A Few Additional Words About CVE-2014-0591

Michael McNally mcnally at isc.org
Mon Jan 13 19:13:30 UTC 2014

Hello, Bind-Users Readers --

Since you are all subscribers to bind-announce as well [You are,
aren't you?  It's where we make announcements about security
vulnerabilities and about new versions of BIND] you are probably
already aware that ISC has announced CVE-2014-0591, a vulnerability
which can cause BIND to crash while servicing certain queries against
an NSEC3-signed zone.

The official announcements can be found in bind-announce or at:
https://kb.isc.org/article/AA-01078 and new versions of BIND which
patch the vulnerability can be found at http://www.isc.org/downloads

But we'd like to point out a few additional facts about this advisory
which you might find relevant.

1)  Security Patches Are Ending for the BIND 9.6-ESV Branch

    Back in 2012 we announced our intention to retire the
    9.6-ESV branch in 2013.  We previously extended the
    EOL ("End of Life") date for 9.6-ESV by six months but
    those six months are almost over and the rescheduled
    EOL date for 9.6-ESV is upon us.  Unless there are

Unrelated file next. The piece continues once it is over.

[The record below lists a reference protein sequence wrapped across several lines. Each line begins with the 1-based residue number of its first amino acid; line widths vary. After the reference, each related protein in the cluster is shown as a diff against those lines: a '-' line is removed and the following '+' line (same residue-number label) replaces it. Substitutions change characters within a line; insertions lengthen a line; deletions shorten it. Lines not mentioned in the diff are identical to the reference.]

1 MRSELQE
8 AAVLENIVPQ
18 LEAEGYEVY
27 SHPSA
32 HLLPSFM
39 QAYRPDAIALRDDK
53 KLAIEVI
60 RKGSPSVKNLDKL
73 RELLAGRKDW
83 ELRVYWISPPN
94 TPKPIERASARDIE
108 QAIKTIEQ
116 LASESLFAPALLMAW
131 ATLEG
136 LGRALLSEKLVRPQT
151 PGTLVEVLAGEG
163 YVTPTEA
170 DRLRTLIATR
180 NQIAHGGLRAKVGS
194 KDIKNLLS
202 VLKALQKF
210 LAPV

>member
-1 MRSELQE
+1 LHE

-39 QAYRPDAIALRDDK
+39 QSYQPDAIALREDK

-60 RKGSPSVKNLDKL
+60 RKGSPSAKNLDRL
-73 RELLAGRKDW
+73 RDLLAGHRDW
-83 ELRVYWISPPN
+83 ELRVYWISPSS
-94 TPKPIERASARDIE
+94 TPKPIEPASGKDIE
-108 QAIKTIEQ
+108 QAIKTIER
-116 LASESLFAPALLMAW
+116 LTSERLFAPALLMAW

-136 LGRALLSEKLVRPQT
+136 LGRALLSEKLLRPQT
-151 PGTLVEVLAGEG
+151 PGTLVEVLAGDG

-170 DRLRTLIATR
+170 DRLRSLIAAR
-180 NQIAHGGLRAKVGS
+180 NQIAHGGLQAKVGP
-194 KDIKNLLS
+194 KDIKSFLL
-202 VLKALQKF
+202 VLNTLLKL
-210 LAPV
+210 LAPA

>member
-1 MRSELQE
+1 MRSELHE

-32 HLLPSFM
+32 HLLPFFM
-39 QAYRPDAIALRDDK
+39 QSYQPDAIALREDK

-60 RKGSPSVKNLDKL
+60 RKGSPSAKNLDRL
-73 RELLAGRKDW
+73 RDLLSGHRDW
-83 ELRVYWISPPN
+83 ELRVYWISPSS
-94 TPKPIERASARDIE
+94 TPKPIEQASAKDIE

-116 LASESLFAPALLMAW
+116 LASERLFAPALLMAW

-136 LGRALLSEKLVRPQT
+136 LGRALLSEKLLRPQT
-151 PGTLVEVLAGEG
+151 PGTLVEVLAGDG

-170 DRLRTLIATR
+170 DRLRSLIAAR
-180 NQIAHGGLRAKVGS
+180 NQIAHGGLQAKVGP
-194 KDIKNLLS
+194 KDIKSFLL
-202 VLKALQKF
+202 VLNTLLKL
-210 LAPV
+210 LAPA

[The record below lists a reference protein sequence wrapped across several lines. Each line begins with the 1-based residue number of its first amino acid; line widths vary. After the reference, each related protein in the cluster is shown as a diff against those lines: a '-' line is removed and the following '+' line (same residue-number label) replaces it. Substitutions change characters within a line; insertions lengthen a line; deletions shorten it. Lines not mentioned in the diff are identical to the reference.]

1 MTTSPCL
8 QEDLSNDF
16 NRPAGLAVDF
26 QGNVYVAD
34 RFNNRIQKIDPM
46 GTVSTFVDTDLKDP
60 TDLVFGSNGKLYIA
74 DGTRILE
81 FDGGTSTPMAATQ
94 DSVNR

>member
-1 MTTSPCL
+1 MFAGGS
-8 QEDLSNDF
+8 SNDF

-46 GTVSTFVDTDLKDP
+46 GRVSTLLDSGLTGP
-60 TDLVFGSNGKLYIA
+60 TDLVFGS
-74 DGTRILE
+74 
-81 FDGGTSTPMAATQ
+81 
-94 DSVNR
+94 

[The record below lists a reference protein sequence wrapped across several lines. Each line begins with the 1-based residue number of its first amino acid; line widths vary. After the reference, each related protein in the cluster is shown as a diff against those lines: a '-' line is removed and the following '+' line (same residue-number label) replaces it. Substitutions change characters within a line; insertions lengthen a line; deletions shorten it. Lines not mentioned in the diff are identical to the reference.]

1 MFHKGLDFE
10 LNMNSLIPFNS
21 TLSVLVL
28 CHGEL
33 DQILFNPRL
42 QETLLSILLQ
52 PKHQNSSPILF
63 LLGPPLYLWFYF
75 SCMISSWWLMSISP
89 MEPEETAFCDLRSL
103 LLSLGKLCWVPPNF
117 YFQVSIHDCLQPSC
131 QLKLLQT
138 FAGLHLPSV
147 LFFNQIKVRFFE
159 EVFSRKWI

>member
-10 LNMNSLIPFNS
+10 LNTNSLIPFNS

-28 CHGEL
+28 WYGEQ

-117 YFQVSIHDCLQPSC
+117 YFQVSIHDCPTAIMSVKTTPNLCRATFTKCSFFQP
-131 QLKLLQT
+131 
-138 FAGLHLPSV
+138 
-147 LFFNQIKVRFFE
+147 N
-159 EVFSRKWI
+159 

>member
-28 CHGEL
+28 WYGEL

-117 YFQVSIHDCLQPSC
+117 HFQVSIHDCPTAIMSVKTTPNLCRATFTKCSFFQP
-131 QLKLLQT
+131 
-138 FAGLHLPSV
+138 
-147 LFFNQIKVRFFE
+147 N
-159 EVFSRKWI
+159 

extraordinary circumstances justifying it, 9.6-ESV will
    not receive future security patches and 9.6-ESV-R11 is
    the last version planned in the 9.6-ESV sequence.

    BIND 9.9 was designated an ESV version of BIND in May 2013.
    Users who require long-term support for their version of
    BIND should migrate to BIND 9.9.

2)  Vulnerability to CVE-2014-0591 is OS and libc Dependent

    We have issued a general warning for the bug that causes
    CVE-2014-0591, because with security it is better to be
    safe than sorry, but per our developer's analysis, the
    bug (which causes an INSIST crash in name.c) can only be
    triggered on servers using a memcpy call that behave in a
    certain fashion.  This bug went undiscovered until recently
    because under most memcpy implementations the software
    behaves safely.  However, recent optimizations to glibc's
    memcpy have exposed the underlying bug on systems using
    newer versions of glibc.

    To date our reports of CVE-2014-0591 crashes have all
    been from Linux users using glibc version 2.18, but because
    of the multiplicity of Unix-like operating systems and
    C library variants we cannot represent all others as safe.
    The safest course of action is to patch the underlying bug
    and ensure that your server is not vulnerable regardless of
    memcpy optimizations, but we do believe that users are unlikely
    to encounter this crash on older glibc versions or on
    non-Linux operating systems that do not use glibc.

    Slightly more information about this is available in our
    CVE-2014-0591 FAQ and Supplemental Information article in
    the ISC Knowledge Base:  https://kb.isc.org/article/AA-01085

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